From November 2018 to June 2023, The Peer Partnership worked with Bristol Community Heath and Sirona care and health to provide one-to-one peer support for people either newly diagnosed or finding it difficult to manage with their type 2 diabetes.
The program matched people with trained peer volunteers, also living with type 2 diabetes, to provide them with lived experience support, motivation, and encouragement to overcome the barriers and obstacles of managing a long term health condition.
With 5.7% of Bristol’s adult population living with type 2 diabetes, there are almost 27,000 people trying to manage the condition in the city. A significant proportion of NHS capacity and finances are taken up with managing the impacts of type 2 diabetes. Each person with type 2 diabetes spends an average of 3 hours with a healthcare professional (HCP) per year, equating to 80,370 hours of HCP time In Bristol annually. Estimates suggest £1.00 In every £10.00 of NHS funds are spent on providing diabetes healthcare, with high costs primarily taken up with poorly managed diabetes complications. To reduce clinician time and capacity expenditure, and to reduce the costs of poor diabetes management, new, alternative, person-centred, and educational programmes need to be trialled to meet the diverse needs of people and communities living with T2D.
Our programme enabled those needing extra support to increase their knowledge, confidence, and ability to manage their type 2 diabetes. Meeting with a peer mentor, time and space was provided for people to be able to explore the barriers that they may have previously faced in putting advice and management strategies in action.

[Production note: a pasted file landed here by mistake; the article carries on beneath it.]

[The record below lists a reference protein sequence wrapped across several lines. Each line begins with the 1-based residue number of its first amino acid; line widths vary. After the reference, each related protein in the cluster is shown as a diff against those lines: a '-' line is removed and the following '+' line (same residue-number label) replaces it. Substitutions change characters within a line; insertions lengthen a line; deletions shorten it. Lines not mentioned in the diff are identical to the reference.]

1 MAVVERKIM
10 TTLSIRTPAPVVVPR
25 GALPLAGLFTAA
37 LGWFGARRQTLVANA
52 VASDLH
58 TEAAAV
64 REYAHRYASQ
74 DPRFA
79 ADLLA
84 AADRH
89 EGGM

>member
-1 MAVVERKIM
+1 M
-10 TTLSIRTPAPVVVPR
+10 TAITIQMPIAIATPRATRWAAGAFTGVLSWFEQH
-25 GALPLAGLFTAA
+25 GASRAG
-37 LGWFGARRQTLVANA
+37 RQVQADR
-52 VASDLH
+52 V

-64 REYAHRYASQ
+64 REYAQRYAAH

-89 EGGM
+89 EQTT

Our type 2 diabetes volunteer mentors could spend an hour a week for up to 4 months, discussing and sharing experiences of condition management, and supporting people struggling with the condition to identify goals, plan strategies, and discuss progress with empathy, understanding, and the full knowledge of how difficult it can be to implement change.
How we measured success
The program used Patient Activation Measures (PAMs) as the outcome framework. PAMs is designed to assess the level of engagement an individual has with their health condition. It measures from the lowest level of being disengaged and overwhelmed to a highest level of maintaining positive behaviours and going further.
Patients with low activation are less likely to know how to treat or manage their health condition, and 3 times as likely to have unmet needs than those who are highly activated.
Higher activation leads to improved attendance and adherence with medical care and better communication and trust between patients and health care professionals.
Outcomes of the program are outlined below:
The proportion of people on PAMs levels 3 & 4 increased from 42% to 84%
The proportion of people taking action, gaining control and maintaining behaviours increased from 40% to 89%
There was a 73% reduction of participants feeling disengaged, overwhelmed, or struggling with their type 2 diabetes management.
We also requested feedback from participants in how they felt about their own confidence in living with type 2 diabetes.
Developing peer support in Type 2 Diabetes
Following our successful peer support program in type 2 diabetes, we are now supporting other health and voluntary sector partners to implement this model into their services.
If you are interested in discussing how you or your organisation might start peer support for people living with type 2 diabetes in your area, please contact us at email@example.com, or call on 01179555038.
Our type 2 diabetes one-to-one peer support service ended on the 30th June 2023.
If you have type 2 diabetes, live in the Bristol, North Somerset and South Gloucestershire area and need support please contact Diabetes UK
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